So far, Ferguson has been able to get away with doing as he pleases. The consequence is that only in the underground world of fanzines and pub chats is the truth that dare not speak its name being spoken: Sir Alex Ferguson has tangibly, irrefutably lost the plot.

Most United fans have had enough. They have had enough of 4-3-2-1; of an abuse of the traditions of the club that has not occurred since the Sexton years; of the moronic twitter of the man they lovelessly call Carlos Queirozzzz; of the fact that only a Scouser, a sub-standard Leeds fan and a Portuguese pretty boy show the requisite desire; of a gaping chasm where once there was the best midfield in Europe; of the apathy of Lord Rio Ferdinand; of Sir Alex Ferguson.

In United's glory years, Ferguson told of a trick he would use at the start of each season to keep his players on their toes. He would assemble the squad and show them an envelope, in which, he said, were two or three names of players he felt had taken their eye off the ball, and who he was keeping an eye on. In reality, the envelope was empty (although Paul Ince and David Beckham were sold for precisely that reason). But if Ferguson opened it now, he might get a seriously nasty surprise.

"Every single one of us loves Alex Ferguson," is a song that will be heard around Old Trafford for years to come, and the joy Ferguson has brought imbues his failure with a brutal poignancy. But if you love someone you have to set them free and, based on the unforgiving demands of modern football, and his performance over the last five years, Ferguson does not deserve to be manager of Manchester United. Reputation and gratitude are not enough.

The decline for better or worse set in four years ago and it will take one or two more years before it is realized. By that time Chelsea and possibly Arsenal will be over the horizon and United will quite possibly be like Liverpool, living on the glory years and hoping they will return.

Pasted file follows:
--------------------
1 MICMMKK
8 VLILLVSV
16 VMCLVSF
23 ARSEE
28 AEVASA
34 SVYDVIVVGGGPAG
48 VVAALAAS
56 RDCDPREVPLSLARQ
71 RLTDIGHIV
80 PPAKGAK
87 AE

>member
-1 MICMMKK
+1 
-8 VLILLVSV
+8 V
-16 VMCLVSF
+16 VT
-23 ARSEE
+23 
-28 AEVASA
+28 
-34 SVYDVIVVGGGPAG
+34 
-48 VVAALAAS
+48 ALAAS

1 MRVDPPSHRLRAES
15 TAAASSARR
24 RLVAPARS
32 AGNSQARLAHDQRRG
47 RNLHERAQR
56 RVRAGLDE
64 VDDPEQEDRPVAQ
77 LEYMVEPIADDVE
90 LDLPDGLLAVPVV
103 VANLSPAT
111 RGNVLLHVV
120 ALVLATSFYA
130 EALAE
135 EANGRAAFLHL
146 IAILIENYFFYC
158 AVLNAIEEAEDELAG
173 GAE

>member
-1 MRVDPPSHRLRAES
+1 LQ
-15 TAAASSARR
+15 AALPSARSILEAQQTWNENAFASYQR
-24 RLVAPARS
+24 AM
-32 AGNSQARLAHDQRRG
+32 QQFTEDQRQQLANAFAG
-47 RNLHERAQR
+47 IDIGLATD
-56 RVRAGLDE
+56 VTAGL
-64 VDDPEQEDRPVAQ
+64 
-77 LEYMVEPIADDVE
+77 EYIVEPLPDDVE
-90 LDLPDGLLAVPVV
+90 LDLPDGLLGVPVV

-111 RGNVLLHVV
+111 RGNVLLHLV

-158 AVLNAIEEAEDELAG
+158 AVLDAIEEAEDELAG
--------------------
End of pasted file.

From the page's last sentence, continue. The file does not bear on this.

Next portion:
If there is one thing that almost everyone is agreed on it's the fact that the Scotsman has lost his zeal for the game. There is, of course exceptions, like the Chelsea game where Fergie's will to win was all too evident. However days like that now come few and far between.

As my friend Sebastian- a lifelong United fan, puts it, “"Caesar is naked" but no-one dares to tell him is a line from Shakespeare, and its sums how Fergie is acting right now.”

Lets hope for all concerned that a team like United, so breathtakingly popular in football, fix their rudder as soon as possible. Whether that means a parting of the ways with the man who has bought them all the glory in the first placed is a decision best left to the concerned authorities and the Scotsman himself.

(anyone who has differing views on the United demise or fail to agree that there is a demise or think that there are other factors responsible for it, be sure to write in and express your views at zulquarnain.islam@gmail.com )